I’m really loathe to do a preview of the game tomorrow, for two reasons.
First of all, there’s no way conceptually that I can top my South Carolina preview. (I may have been way off on the points scored, but I think it’s part of the genetic make up of both schools that nobody wins by more than a few points.)
Second, and more relevantly, as I posted earlier this week, based on what we’ve seen so far out of the Dawgs, there’s nothing that Georgia could do in Fayetteville that would surprise me. If you want an apt breakdown of what’s behind that, check out cocknfire’s post about the game over at Team Speed Kills.
… Georgia’s defense fared roughly the same against both Oklahoma State and South Carolina on a per-play basis, but gave up 13 more points to the Gamecocks — perceived to be a far lower-powered offense — and allowed far more yards per rushing attempt and total yards to South Carolina than did N.C. State. And yet that same defense limited Oklahoma State to 127 fewer yards, and a yard fewer per rush and 1.6 yards fewer per pass than did Houston. (In fairness to Georgia, they also allowed 0.8 yards fewer per passing attempt to South Carolina than did N.C. State, but the Gamecock passed far more against the Dawgs than against the Wolfpack by design, so some of that is to be expected.)
Georgia struggled against a Big XII defense that couldn’t keep Houston from ringing up 512 yards of offense, but ended up scoring 41 points against what is at least believed to be a solid SEC defense. The Dawgs rushed for an extra half-yard per carry and averaged a full three yards better per passing attempt against South Carolina than against the Cowboys.
Got that? That’s a bizarre bunch of facts. Although I will say this: if you’re an optimist, what you can take out of that is (1) there was obvious improvement on the part of the offense in the second game and (2) the defense didn’t play any worse than it did in the first week; it was simply on the field much more against South Carolina. Now that’s all great, but you can’t dismiss Spurrier’s playcalling as one of the big reasons the game played out as closely as it did. And Petrino is no slouch in that department, either.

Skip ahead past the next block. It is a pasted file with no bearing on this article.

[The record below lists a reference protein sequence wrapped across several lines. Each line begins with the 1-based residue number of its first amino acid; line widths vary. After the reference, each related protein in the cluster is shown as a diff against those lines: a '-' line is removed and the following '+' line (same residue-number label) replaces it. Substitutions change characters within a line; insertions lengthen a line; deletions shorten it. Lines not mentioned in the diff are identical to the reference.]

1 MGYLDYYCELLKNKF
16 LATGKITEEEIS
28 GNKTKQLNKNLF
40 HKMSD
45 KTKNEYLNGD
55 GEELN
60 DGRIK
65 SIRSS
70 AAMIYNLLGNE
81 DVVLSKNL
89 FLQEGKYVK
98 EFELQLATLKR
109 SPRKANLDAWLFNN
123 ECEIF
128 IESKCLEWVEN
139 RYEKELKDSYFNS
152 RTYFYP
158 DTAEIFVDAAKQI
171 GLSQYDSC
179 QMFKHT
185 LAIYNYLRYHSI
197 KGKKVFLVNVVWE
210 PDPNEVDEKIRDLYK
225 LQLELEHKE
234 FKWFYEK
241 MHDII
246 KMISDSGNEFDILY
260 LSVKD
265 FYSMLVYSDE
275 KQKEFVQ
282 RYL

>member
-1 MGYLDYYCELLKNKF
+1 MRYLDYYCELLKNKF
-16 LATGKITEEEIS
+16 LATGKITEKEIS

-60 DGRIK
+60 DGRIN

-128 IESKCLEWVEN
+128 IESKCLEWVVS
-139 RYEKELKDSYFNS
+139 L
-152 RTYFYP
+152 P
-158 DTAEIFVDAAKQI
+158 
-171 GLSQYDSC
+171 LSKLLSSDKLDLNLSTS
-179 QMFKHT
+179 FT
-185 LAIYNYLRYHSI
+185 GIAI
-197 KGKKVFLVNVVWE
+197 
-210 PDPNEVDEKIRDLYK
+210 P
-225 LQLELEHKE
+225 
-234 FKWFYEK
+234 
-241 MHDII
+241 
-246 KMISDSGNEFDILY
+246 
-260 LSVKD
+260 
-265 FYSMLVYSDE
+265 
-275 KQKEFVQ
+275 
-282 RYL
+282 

So I don’t know. For Georgia to be 1-1 right now, after going -5 in turnover margin against two credible D-1 opponents, is pretty remarkable. I’m skeptical that the Dawgs can continue to hemorrhage turnovers at that same rate and win games, but I can’t believe they’ll keep running a negative margin week after week.
Nor is the home team exactly an open book. Arkansas was awful defensively and on special teams last year. Even if you want to accept the argument that the Hogs are bound to be better, well, just because, exactly how much better is it reasonable to expect them to be? It seems like most observers are putting a lot of faith in Petrino, who’s coming off of back to back losing seasons, and Ryan Mallett, who’s facing his first real defense in two seasons. But I’m not really hearing anybody say something special about the job the Arkansas defense is going to do.
With all of that, I’m not going into prediction mode. Instead, I’ll simply list a few things I’ll be looking for as I watch the game tomorrow.
- Does Joe Cox take another step forward? Lest we forget, he completed 70% of his passes and had a passer rating of 160 against South Carolina. That ain’t chopped liver, especially against a defense that’s generally considered better than the one he faces tomorrow night. But he’s got room to improve in areas like decision making (I’m still shaking my head over the Norwood interception).
- How many carries does Mike Bobo give Richard Samuel? To date, the answer has been “not enough”. It was disappointing to see Samuel disappear for that long stretch in the first half last week when he was punishing defenders and running with a purpose. If Caleb King plays, I’ll be interested to see how the carries get distributed.
- What happens when Branden Smith has the ball? No need to elaborate on this one.
- Does the defensive line begin to dominate? Houston is back. Cornelius Washington showed signs of becoming a factor at defensive end with a sack and a half against South Carolina. Hopefully the coaches will be able to leave Owens and Atkins in place in the rotation at defensive tackle.
- Does Orson Charles keep it up? I love this kid’s potential.
In the end, of course, none of that may matter in the game’s outcome. Come Sunday, we may be talking about the key role Mike Moore or Drew Butler played. Or Mike Bobo’s astute use of personnel. Or Ryan Mallett’s escapability against the rush. Or how the Dawgs finally covered the tight end. I honestly have no clue.
Your thoughts, as always, are welcome.